Friday, November 2, 2007

Some Free Research

Here are some of the fruits of today's research. I offer it here because it may (or may not) be of interest to any of the Smithy's readers, and is otherwise not easy to find.

Richard of Middleton. Commentarium super quartum Sententiarum. Venice: Bonetus Locatellus, 1499.

II. Sent. dist. III art. 1 q.1. In discussing the nonsimplicity of the angels Richard asks first whether the angels are composed of essence and existence. He concludes that in a certain respect they are, but not in a way that precludes or renders unnecessary a composition of the angelic essence from matter and form.

“Respondeo quod eo modo quo essentia angeli et suum esse differunt, est ibi compositio ex essentia et esse.” If the angel’s essence and existence differ only notionally (secundum rationem), then it only has a notional composition. But this can’t be the case because the two are not simply interchangable in predication: “[Hic] praedicatio est falsa: essentia angeli est suum esse.” According to Hugo, Didascalicon i.6, only in God are essence and existence the same.

How then should we understand the relation of essence to existence in angels? Richard first recognizes three ways in which the essence can be said to be in potency to its existence: 1) The essence without existence can be understood as simply lacking the perfection of actuality (carentiam perfectionis actualitatis); 2) or as having some intelligible matter, that is, a nature not simply potential, but potential with respect to the form of the angel; 3) or as having some purely potential nature (aliquam naturam pure potentialem).

1) The first option posits no positive reality (non dicat aliquid reale positivum) other than the essence itself. Nothing can enter into composition with a privation or negation, nor can a privation or a negation be an essence or part of an essence. This option then is equivalent to declaring that the actual being of the essence of the angel is really the same as that essence, differing by nothing positive, which Richard rejects as insufficient.

2) The second way still posits nothing of the essence of the angel besides actuality: “quia sicut possibilitas formae non esset eius essentia, sic nec possibilitas materiae; sed tantummodo constitutum ex actualitate materiae in completa, et actualitate formae complete: et sic ad hoc sequeretur quod actuale esse angeli esset realiter idem quod eius essentia, non pars eius.”

3) The third way is more probable, supposing that we could posit some purely potential nature in the angelic essence which would need the addition of an extrinsic principle of existence to be. “Sed sicut patebit inferius illud quod est loco materiae in angelo non est natura pure potentialis: et ideo illi opinioni non consentio.”

Others say that for an angel to exist some “absolute thing” must be added to the angel’s essence which is neither a part nor an accident of the essence, but something nobler than the essence, “quid nobilius essentia”, since the essence itself has more “possibility” than its being.

But others say, what Richard himself agrees more with, “quibus magis consentio”, that actual existence adds nothing absolute over the essence of the angel himself, but only a real relation to the giver of his being, “tantummodo realem relationem ad datorem ipsius esse.” Existence cannot be anything accidental to the substance, because it is natural for substance to exist, “substantia nata est existere in se.” An accident is that whose nature is to exist in another (and not as a part of that other), nor can it exist per se, except miraculously. Therefore, if actual existence were some absolute thing besides the essence of the angel itself, since it would not the sort of thing that could exist in itself, but in the essence, it would be a certain (quoddam) accident of the essence, “quod est inconveniens”, because then, since existence is supposed to be something more actual than the essence, an accident would have more actuality than its subject, which is inconvenient.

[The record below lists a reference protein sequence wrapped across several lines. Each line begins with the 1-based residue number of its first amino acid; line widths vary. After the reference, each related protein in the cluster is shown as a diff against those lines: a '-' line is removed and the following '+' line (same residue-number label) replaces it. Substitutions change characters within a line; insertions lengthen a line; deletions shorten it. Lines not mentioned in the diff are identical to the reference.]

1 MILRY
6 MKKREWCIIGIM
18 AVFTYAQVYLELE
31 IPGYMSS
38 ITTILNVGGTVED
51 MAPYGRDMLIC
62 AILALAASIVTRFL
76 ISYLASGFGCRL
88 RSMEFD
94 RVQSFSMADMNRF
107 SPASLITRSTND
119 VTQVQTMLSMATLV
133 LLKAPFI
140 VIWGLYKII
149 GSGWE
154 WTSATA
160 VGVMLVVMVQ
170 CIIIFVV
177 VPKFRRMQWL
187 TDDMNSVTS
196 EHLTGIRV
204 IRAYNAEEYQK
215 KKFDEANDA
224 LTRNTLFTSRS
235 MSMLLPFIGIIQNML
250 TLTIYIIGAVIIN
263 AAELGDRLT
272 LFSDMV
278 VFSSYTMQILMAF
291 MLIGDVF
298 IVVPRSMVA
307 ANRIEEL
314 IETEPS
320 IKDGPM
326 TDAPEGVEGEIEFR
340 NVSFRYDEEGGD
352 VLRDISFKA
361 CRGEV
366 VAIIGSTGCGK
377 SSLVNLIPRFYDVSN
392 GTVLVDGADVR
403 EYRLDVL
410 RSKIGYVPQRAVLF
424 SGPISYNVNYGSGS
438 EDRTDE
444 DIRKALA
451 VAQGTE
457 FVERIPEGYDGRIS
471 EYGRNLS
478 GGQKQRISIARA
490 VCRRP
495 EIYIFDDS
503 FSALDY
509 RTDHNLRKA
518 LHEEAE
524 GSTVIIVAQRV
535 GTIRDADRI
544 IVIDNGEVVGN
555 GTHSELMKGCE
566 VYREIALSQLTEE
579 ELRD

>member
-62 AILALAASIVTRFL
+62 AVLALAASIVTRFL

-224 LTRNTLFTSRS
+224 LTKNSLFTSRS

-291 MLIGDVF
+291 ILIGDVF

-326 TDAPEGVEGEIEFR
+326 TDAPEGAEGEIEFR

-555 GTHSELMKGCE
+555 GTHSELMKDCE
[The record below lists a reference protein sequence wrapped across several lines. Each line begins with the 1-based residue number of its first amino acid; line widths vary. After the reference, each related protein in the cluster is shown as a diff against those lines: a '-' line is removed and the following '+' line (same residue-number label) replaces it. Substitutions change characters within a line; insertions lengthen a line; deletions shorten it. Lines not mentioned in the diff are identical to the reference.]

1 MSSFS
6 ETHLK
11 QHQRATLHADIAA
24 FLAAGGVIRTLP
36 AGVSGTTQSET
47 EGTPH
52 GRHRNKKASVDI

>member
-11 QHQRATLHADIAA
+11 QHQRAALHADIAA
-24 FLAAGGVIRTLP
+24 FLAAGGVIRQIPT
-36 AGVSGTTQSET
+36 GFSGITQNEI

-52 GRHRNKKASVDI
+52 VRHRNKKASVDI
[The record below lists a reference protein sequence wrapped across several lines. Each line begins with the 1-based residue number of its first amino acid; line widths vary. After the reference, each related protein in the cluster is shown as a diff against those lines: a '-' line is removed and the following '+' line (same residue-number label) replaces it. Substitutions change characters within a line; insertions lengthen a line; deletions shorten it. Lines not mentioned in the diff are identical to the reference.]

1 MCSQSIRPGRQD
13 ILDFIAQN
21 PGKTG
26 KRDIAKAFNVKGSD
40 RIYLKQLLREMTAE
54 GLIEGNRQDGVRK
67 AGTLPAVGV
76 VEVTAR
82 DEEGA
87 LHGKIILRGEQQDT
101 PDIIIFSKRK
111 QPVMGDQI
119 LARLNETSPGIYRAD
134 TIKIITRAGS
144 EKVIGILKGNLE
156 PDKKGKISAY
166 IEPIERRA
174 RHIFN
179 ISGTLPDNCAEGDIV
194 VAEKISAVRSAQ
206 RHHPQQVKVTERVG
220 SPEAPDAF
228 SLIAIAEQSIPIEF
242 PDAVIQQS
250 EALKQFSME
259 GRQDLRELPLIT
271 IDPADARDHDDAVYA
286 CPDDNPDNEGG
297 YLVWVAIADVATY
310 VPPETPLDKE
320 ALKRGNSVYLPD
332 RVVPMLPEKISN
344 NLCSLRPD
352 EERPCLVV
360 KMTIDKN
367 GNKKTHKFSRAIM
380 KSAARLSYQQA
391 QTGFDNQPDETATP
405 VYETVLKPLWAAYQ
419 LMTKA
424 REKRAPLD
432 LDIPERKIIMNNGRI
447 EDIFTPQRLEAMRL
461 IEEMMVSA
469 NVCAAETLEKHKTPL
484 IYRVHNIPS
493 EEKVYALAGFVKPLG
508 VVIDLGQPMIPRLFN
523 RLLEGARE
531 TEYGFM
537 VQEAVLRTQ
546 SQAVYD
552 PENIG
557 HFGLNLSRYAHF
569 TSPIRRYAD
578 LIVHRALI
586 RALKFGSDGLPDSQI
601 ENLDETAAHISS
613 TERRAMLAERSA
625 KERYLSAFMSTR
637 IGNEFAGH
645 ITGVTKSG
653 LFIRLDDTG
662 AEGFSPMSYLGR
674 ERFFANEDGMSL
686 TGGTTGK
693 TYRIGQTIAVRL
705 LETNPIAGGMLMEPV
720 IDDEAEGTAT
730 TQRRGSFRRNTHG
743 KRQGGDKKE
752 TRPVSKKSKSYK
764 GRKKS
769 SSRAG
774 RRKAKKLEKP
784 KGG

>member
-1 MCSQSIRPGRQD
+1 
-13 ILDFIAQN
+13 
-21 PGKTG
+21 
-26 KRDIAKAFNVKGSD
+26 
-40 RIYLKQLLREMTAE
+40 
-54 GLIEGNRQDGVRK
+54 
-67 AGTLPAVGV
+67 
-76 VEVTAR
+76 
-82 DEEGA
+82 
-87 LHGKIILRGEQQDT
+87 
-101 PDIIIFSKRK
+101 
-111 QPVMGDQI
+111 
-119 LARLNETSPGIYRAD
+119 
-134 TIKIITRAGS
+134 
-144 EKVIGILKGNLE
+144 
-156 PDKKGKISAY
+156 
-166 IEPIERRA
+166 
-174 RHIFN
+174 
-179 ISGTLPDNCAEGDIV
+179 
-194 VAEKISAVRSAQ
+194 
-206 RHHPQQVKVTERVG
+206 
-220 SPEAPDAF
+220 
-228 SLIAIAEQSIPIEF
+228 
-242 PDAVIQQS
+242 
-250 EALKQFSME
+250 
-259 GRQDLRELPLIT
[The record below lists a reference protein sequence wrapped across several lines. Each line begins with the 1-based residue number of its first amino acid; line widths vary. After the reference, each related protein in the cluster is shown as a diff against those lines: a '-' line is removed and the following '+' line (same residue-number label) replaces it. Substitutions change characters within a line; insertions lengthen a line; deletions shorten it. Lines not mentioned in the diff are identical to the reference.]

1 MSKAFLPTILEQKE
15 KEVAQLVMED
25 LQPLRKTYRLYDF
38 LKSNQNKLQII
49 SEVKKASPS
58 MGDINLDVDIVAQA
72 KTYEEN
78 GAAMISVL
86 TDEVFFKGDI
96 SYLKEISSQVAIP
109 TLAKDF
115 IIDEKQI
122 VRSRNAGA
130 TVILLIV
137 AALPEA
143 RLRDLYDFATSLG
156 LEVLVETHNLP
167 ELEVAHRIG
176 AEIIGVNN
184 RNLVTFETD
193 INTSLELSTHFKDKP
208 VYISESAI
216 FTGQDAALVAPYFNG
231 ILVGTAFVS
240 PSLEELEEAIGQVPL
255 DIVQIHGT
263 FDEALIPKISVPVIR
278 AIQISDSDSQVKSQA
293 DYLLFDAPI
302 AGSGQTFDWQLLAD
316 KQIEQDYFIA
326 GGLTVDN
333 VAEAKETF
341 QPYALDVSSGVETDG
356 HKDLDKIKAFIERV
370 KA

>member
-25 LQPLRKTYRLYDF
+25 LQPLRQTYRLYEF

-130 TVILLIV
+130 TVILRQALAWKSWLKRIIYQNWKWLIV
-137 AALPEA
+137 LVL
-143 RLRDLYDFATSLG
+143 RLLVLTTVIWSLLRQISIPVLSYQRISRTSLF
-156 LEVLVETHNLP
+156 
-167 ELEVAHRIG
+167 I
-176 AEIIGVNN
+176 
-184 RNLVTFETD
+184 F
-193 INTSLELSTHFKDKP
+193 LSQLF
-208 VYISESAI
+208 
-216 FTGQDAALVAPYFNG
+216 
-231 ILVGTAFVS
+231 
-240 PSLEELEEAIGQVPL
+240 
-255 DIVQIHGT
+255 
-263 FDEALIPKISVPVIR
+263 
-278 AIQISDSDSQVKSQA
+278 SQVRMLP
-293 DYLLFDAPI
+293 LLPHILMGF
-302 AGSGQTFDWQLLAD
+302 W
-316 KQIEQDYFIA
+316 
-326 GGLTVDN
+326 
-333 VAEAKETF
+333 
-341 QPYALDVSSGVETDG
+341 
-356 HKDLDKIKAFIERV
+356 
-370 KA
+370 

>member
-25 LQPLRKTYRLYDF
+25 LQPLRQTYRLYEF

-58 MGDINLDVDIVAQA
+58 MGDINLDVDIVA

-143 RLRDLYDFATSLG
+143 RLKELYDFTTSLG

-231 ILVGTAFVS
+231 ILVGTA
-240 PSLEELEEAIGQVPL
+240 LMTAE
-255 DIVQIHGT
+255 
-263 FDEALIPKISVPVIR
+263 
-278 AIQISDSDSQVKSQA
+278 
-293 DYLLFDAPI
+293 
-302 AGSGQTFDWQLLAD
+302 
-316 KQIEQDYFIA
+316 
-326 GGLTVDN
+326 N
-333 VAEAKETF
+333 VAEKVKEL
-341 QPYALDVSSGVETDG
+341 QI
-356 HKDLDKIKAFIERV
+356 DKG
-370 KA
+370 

Because of this Richard declares that existence adds nothing real to the essence beyond a relation to God insofar as He is the giver of existence itself. Essence therefore bespeaks absolutely what existence bespeaks in relation to the giver of that existence. Therefore this predication is unacceptable: the existence of a creature is its essence. “A run” is not the same thing as “running”, since “a run” denotes something absolute, whereas “running” is said in relation to a runner.

“Concedendum est quod in angelo et in omni creata substantia est aliqua realis compositio ex essentia et esse.”

II. Sent. dist. III art. 1 q.2.

“Secundo quaeritur utrum angelorum essentia sit compositum ex materia et forma.”

Obection 1) Then angels couldn’t understand forms abstracted from matter, but they do.
Reply: angels do understand forms abstracted from matter, and this is not prevented by their having their own matter. The abstracted form is received in a subject having matter (the angel); but it doesn’t follow that the abstracted form is in the intellect materially. Every abstracted species is rather an accidental form in the intellect. The angel understands something composed of matter and form by a similitude of the composite, which is not itself composed of matter and form.

2) Since a form exists more truly in an intellect than in an external thing (in re extra), then since a form can make an extramental thing such-and-such, e.g. hot or black, much more would the same form make the intellect hot or black, if it had matter just as the extramental thing. Reply: The form of heat is not more truly in the angelic intellect than it is in fire, for it is in fire according to the truth of its essence, but in the intellect by its similitude. . . . As fire is hot by the reality of heat, so proportionally the intellect is similar to heat by a similitude of heat. [Therefore the angel does not become hot when understanding heat.]

3) An angel is created by one creation. But two things are not created by one passive creation. Therefore the essence of an angel is not composed of two things. Reply: Two things are created in the creation of an angel. But matter and form are two things constituting one essence, therefore not two things in act but only in potency.